Sauer demonstrated another sort of technical fireworks and endurance in the final work on the program, the Piano Quartet No. 2 in G minor, Op. 45, of Gabriel Fauré. The turbulent and virtually unceasing piano part often seems as if the composer feared being penalized for a rest.

The quartet is a strange work indeed, Fauré has been called the Brahms of France, but I think he is closer to Max Reger, flirting with atonality but never quite taking the leap. It also owes a great deal to the composer’s friend St.Saens, who showed how much life remained in “old fashioned” forms.

In spite of the continuous presence of the piano, it blended surprisingly well with the strings—Koh on violin, Cynthia Phelps, viola, and festival founder Wilhelmina Smith, cello— producing harmonies that could belong only to Fauré.

The quartet ends with a glorious waltz that doesn’t climax, but simply ends when the composer decides that it’s gone on long enough. It earned a long and boisterous standing ovation.

Future concerts of the Chamberfest will take place on Tuesdays and Fridays until August 18. For information see www.saltbaychamberfest.org.

Christopher Hyde is a writer and musician who lives in Pownal, He can be reached at classbeat@netscape.net.

The Best and the Brightest at Bowdoin

Bowdoin International Music Festival
Studzinski Recital Hall
July 31, 2017
by Christopher Hyde

The Ying Brothers’ strategy of presenting some of the world’s finest string quartets (including their own) at the Bowdoin International Music Festival, seems to be paying off. The Monday night concerts, at which most of the groups appear, have been sold out for weeks.

When I was a student, I was advised that string quartets were the highest form of music, enjoyed only by the cognoscenti. Maine seems to have a lot of cognoscenti, since I heard another quartet, at the Sebago-Long Lake Music Festival, play the Schumann Piano Quintet in E-flat Major, Op. 44, which concluded Monday’s program, just a week before.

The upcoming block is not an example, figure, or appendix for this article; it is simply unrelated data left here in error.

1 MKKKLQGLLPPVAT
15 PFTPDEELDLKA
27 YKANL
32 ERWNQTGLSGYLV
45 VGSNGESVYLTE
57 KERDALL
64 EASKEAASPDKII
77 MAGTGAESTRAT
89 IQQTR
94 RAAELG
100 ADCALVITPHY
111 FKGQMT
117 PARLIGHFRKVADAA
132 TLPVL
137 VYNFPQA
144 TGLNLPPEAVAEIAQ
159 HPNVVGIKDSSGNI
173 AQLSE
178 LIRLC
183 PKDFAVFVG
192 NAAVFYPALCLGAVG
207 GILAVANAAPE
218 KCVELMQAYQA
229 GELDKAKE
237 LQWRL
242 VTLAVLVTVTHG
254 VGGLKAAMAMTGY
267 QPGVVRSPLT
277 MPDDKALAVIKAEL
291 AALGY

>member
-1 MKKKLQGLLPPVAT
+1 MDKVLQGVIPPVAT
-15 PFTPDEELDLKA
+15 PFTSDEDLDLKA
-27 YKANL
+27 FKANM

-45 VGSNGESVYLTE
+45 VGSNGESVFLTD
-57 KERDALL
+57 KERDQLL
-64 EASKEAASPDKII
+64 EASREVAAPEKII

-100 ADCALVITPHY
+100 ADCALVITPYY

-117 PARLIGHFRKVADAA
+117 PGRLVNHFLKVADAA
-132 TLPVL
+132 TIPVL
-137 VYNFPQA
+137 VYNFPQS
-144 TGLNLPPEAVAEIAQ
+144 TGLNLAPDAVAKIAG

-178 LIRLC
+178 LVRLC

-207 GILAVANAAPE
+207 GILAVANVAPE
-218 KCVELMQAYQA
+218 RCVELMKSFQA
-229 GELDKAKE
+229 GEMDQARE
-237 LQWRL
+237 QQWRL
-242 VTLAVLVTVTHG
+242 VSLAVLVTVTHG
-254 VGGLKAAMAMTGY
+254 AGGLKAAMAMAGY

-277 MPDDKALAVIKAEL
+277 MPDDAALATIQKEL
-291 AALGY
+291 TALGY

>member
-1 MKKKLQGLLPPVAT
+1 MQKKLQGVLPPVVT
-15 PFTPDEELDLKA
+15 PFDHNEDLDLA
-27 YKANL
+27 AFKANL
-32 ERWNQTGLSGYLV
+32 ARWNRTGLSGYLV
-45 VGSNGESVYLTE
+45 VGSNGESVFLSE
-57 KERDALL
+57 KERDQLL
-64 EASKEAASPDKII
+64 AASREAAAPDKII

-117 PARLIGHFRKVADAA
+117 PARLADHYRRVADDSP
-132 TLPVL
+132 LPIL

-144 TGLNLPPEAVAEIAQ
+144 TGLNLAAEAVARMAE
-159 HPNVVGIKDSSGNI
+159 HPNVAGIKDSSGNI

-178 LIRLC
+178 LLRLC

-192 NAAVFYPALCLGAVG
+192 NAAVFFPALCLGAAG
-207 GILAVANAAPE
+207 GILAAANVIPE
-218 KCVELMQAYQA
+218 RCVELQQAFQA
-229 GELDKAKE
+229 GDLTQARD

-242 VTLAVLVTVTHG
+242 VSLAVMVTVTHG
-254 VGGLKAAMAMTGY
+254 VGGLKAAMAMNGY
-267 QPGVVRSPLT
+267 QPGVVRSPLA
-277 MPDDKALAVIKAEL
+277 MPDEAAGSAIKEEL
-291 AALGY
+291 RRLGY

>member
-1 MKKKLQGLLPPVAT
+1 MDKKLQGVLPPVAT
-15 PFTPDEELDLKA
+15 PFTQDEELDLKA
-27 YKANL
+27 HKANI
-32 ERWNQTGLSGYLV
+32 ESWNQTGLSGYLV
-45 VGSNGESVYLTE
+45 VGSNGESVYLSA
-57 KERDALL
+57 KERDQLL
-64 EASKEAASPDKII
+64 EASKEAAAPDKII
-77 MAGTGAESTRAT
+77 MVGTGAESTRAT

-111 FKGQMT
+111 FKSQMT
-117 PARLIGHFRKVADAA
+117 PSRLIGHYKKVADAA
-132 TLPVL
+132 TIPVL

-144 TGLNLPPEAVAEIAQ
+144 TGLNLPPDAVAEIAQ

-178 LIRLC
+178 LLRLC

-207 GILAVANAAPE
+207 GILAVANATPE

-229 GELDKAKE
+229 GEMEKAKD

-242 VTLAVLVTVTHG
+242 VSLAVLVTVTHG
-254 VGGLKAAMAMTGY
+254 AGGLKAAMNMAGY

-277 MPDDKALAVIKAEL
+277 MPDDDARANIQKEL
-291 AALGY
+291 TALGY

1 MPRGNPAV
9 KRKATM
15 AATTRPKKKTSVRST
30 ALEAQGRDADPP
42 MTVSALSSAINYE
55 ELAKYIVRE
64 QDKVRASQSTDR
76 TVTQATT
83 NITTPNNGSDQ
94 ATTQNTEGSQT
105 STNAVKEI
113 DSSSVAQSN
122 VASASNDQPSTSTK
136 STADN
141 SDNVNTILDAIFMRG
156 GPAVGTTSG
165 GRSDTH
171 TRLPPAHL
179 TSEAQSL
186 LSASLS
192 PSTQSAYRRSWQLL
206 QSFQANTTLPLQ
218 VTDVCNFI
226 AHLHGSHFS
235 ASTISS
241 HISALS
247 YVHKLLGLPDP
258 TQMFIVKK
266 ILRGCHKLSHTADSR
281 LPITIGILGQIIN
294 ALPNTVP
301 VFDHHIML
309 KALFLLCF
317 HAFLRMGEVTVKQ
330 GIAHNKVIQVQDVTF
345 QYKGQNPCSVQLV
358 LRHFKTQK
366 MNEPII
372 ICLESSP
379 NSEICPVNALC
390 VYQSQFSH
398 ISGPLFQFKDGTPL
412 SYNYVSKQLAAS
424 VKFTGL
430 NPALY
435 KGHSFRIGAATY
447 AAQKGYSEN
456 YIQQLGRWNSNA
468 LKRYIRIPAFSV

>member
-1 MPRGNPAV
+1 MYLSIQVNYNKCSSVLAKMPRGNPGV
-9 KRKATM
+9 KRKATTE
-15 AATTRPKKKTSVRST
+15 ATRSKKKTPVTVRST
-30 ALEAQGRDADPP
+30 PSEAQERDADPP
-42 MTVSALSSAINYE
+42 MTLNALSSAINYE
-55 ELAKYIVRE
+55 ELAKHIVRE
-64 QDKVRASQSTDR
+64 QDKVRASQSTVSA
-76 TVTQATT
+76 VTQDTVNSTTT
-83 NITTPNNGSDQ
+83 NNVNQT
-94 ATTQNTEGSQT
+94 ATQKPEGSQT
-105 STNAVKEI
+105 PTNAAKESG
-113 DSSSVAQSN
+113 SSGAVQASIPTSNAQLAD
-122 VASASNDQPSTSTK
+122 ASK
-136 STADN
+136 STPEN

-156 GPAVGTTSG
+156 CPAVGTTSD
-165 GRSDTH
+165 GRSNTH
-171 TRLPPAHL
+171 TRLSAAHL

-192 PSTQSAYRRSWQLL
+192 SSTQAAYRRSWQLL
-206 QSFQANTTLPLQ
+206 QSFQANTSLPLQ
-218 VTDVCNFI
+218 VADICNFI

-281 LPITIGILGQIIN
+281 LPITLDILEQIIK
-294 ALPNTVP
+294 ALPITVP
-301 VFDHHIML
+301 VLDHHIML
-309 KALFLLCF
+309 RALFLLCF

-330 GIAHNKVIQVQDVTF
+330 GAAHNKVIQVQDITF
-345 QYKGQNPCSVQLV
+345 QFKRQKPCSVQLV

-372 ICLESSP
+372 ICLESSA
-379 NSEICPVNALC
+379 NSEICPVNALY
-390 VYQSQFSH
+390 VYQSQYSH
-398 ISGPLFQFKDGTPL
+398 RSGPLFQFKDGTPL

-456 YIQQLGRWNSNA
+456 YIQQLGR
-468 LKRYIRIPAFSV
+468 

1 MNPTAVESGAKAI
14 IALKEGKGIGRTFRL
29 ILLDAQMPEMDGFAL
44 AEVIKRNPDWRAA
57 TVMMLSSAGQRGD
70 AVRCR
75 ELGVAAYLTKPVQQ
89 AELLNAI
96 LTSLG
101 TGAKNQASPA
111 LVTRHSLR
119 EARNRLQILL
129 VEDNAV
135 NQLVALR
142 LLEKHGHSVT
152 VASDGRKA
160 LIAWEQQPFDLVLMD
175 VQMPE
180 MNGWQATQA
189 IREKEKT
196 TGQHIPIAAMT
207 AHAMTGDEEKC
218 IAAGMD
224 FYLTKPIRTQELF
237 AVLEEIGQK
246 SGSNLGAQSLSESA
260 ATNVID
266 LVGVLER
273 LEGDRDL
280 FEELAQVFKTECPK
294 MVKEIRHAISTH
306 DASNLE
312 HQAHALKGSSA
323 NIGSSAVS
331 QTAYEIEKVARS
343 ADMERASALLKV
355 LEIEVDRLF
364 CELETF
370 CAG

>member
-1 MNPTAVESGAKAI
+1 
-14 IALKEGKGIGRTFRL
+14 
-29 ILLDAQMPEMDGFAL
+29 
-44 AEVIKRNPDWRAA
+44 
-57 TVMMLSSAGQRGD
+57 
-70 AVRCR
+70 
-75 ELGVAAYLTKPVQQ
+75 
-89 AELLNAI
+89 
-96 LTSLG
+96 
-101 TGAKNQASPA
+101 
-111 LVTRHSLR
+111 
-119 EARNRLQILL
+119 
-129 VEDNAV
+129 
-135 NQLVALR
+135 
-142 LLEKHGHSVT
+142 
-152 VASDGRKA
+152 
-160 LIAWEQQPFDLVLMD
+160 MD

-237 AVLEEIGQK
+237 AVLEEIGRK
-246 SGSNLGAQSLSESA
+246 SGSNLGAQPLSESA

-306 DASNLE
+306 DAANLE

Last night’s performance, by the Borromeo String Quartet, saw Studzinski Hall so full that ranks of students were seated on both sides of the stage, as at an old Vladimir Horowitz concert.

I did not care for the quartet’s use of glowing lap-top computer scores, but that is merely the personal prejudice of a confirmed Luddite.

The first notes of the Mendelssohn String Quartet No. 2 in A Minor, Op. 13, proclaimed that the audience was in the presence of something special. The harmony of four instruments, each with its own timbre, was so startlingly clear and precise that one could have listened to that chord for the entire evening.

Fortunately, that time warp did not happen, but the familiar score took on new meaning, with an emphasis on polyphony, and other characteristics of the late Beethoven, that influenced the young composer—right down to infuriating false cadences. The quiet ending held the audience spellbound for a moment before the first applause. (Or were they expecting another fake ending?)

My favorite of the evening was the String Quartet No. 1 (“Metamorphoses Nocturnes”) by Györgi Ligeti,  a highly imaginative and resourceful work that requires the utmost virtuosity. Unlike the motifs in much “contemporary music,” the germ that generates all of the metamorphoses is easy to follow. Violinist Nicholas Kitchen referred to it as “slime crawling upwards,” and pointed out that, unlike Waldo, it is everywhere. It is also capable of generating some beautiful patterns, including a Viennese waltz. The work owes a great deal to Bartok’s Nocturnes, and surpasses them in some ways. The tricky polyrhythms and prestissimo passages seem virtually impossible, but the quartet did not miss a beat.

I must confess that I liked the Sebago-Long Lake version of the Schumann Quintet better than the Borromeo’s, which seemed almost too perfect. There were also some balance problems with the Steinway concert grand, played by Pei-Shan Lee, which might have been solved by a lid partially closed.

The last two movements were more exciting. In the third,  Lee seems to have said the hell with it, it’s a piano concerto, and in the fourth the quartet let their hair down and made a real contest of it. The result was the loudest and most prolonged standing ovation I’ve seen at Studzinski Hall.

The final concerts of the Festival, excluding those of the Young Artists series, will be on Wednesday, Aug. 2, at Studzinski Hall, and Friday, Aug. 4, at Crooker Theater. The latter will feature the Beethoven “Emperor” Concerto, with Joseph Kalichstein as pianist and conductor.

Christopher Hyde is a writer and musician who lives in Pownal, He can be reached at classbeat@netscape.net.